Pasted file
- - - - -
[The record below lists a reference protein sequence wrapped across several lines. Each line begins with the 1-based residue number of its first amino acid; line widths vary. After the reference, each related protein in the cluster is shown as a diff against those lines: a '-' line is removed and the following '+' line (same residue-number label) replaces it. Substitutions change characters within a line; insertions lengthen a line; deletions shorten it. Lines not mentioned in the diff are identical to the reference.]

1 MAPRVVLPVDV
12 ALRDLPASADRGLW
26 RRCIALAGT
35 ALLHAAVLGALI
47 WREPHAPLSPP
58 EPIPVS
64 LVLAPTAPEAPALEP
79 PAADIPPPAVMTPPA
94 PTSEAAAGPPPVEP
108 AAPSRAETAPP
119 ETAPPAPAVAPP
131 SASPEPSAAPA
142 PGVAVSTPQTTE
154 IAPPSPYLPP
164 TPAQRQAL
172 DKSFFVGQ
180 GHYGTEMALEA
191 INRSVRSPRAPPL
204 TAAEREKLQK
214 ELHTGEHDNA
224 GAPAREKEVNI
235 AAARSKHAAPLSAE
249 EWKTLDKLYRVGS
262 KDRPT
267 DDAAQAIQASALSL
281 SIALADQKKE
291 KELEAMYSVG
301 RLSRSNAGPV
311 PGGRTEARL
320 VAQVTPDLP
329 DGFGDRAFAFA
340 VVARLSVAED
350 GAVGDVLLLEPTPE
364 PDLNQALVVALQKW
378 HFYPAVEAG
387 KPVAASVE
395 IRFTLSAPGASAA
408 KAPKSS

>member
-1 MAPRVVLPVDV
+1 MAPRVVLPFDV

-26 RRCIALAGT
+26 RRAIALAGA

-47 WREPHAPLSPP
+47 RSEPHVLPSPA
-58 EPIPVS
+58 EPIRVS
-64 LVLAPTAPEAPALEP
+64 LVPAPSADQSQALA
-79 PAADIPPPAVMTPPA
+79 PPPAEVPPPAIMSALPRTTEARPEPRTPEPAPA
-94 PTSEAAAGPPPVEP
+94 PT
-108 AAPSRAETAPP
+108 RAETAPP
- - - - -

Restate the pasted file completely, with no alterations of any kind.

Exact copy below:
[The record below lists a reference protein sequence wrapped across several lines. Each line begins with the 1-based residue number of its first amino acid; line widths vary. After the reference, each related protein in the cluster is shown as a diff against those lines: a '-' line is removed and the following '+' line (same residue-number label) replaces it. Substitutions change characters within a line; insertions lengthen a line; deletions shorten it. Lines not mentioned in the diff are identical to the reference.]

1 MAPRVVLPVDV
12 ALRDLPASADRGLW
26 RRCIALAGT
35 ALLHAAVLGALI
47 WREPHAPLSPP
58 EPIPVS
64 LVLAPTAPEAPALEP
79 PAADIPPPAVMTPPA
94 PTSEAAAGPPPVEP
108 AAPSRAETAPP
119 ETAPPAPAVAPP
131 SASPEPSAAPA
142 PGVAVSTPQTTE
154 IAPPSPYLPP
164 TPAQRQAL
172 DKSFFVGQ
180 GHYGTEMALEA
191 INRSVRSPRAPPL
204 TAAEREKLQK
214 ELHTGEHDNA
224 GAPAREKEVNI
235 AAARSKHAAPLSAE
249 EWKTLDKLYRVGS
262 KDRPT
267 DDAAQAIQASALSL
281 SIALADQKKE
291 KELEAMYSVG
301 RLSRSNAGPV
311 PGGRTEARL
320 VAQVTPDLP
329 DGFGDRAFAFA
340 VVARLSVAED
350 GAVGDVLLLEPTPE
364 PDLNQALVVALQKW
378 HFYPAVEAG
387 KPVAASVE
395 IRFTLSAPGASAA
408 KAPKSS

>member
-1 MAPRVVLPVDV
+1 MAPRVVLPFDV

-26 RRCIALAGT
+26 RRAIALAGA

-47 WREPHAPLSPP
+47 RSEPHVLPSPA
-58 EPIPVS
+58 EPIRVS
-64 LVLAPTAPEAPALEP
+64 LVPAPSADQSQALA
-79 PAADIPPPAVMTPPA
+79 PPPAEVPPPAIMSALPRTTEARPEPRTPEPAPA
-94 PTSEAAAGPPPVEP
+94 PT
-108 AAPSRAETAPP
+108 RAETAPP